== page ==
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Publication numberUS6870352 B2
Publication typeGrant
Application numberUS 10/858,586
Publication dateMar 22, 2005
Filing dateJun 2, 2004
Priority dateAug 21, 2001
Fee statusPaid
Also published asCN1555600A, CN100352154C, CN101162870A, CN101162870B, EP1419570A2, US6812677, US6833690, US20030038614, US20040178779, US20040217744, USRE42307, WO2003017455A2, WO2003017455A3
Publication number10858586, 858586, US 6870352 B2, US 6870352B2, US-B2-6870352, US6870352 B2, US6870352B2
InventorsMichael M. Walters, Matthew B. Harris, Bogdan M. Duduman
Original AssigneeIntersil Americas Inc.
Export CitationBiBTeX, EndNote, RefMan
External Links: USPTO, USPTO Assignment, Espacenet
Thermally compensated current sensing of intrinsic power converter elements
US 6870352 B2
Abstract
A DC-to-DC converter includes one or more power switches, a pulse width modulation circuit for generating control pulses for the power switches, and an output inductor connected to the power switches. A thermally compensated current sensor is connected to an intrinsic current sensing element exhibiting a temperature-based parameter non-linearity. The thermally compensated current sensor has a temperature coefficient that substantially matches a temperature coefficient of an intrinsic power converter element used to measure current flow, thus linearizing the current measurement. Also, a current feedback loop circuit cooperates with the pulse width modulation circuit to control the power switches responsive to the thermally compensated current sensor.
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Claims(33)
1. A DC-to-DC converter comprising:
at least one power switch;
a control circuit for generating control pulses for the at least one power switch;
an output inductor connected to the at least one power switch; and
a thermally compensated current sensor operatively connected in parallel to the output inductor for sensing current in the output inductor, the thermally compensated current sensor having a temperature coefficient that substantially matches a temperature coefficient of the output inductor wherein the at least one power switch is responsive to the thermally compensated current sensor.
2. A DC-to-DC converter according to claim 1, wherein the at least one power switch comprises at least one field effect transistor.
3. A DC-to-DC converter according to claim 1, wherein the at least one power switch comprises a low side field effect transistor and a high side field effect transistor connected together.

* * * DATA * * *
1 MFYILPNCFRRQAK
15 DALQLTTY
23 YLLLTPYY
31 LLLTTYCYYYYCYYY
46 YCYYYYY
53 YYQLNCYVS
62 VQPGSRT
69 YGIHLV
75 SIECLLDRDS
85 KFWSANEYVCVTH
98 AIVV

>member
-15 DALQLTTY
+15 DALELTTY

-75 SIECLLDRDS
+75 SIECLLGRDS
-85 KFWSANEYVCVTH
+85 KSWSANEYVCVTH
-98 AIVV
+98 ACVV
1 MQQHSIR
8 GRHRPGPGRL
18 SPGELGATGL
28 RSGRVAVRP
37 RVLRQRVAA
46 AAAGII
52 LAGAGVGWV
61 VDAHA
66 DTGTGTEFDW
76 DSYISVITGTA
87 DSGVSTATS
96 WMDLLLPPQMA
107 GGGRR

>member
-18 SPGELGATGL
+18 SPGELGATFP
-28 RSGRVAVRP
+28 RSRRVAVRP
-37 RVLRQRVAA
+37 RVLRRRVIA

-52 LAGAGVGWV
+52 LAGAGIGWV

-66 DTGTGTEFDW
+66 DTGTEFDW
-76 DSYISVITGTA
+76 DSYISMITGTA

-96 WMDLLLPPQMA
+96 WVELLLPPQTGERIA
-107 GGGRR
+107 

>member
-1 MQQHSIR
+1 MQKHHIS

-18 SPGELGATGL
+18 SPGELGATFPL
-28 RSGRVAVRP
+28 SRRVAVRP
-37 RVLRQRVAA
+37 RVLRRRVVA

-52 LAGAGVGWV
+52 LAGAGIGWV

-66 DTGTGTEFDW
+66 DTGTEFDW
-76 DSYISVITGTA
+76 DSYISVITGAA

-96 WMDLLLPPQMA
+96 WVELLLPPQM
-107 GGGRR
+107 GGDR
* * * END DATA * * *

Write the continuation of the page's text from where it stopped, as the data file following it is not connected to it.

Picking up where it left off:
4. A DC-to-DC converter according to claim 1, wherein the at least one power switch comprises a low side power switch and a high side power switch connected together.
5. A DC-to-DC converter according to claim 1, wherein the thermally compensated current sensor comprises a resistor and capacitor connected in series.
6. A DC-to-DC converter according to claim 5, wherein the resistor of the thermally compensated current sensor comprises a positive temperature coefficient resistor.
7. A DC-to-DC converter comprising:
at least one power switch;
a control circuit for generating control pulses for the at least one power switch;
an output inductor connected to the at least one power switch; and
a thermally compensated current sensor connected to the at least one power switch for providing a sensed current related to a current being conducted through the output inductor, and having a temperature coefficient that substantially matches a temperature coefficient of an on-state resistance of the at least one power switch wherein the at least one power switch is responsive to the thermally compensated current sensor.
8. A DC-to-DC converter according to claim 7, wherein the at least one power switch comprises at least one field effect transistor.
9. A DC-to-DC converter according to claim 7, wherein the at least one power switch comprises a low side field effect transistor and a high side field effect transistor connected together.
10. A DC-to-DC converter according to claim 7, wherein the at least one power switch comprises a low side power switch and a high side power switch connected together.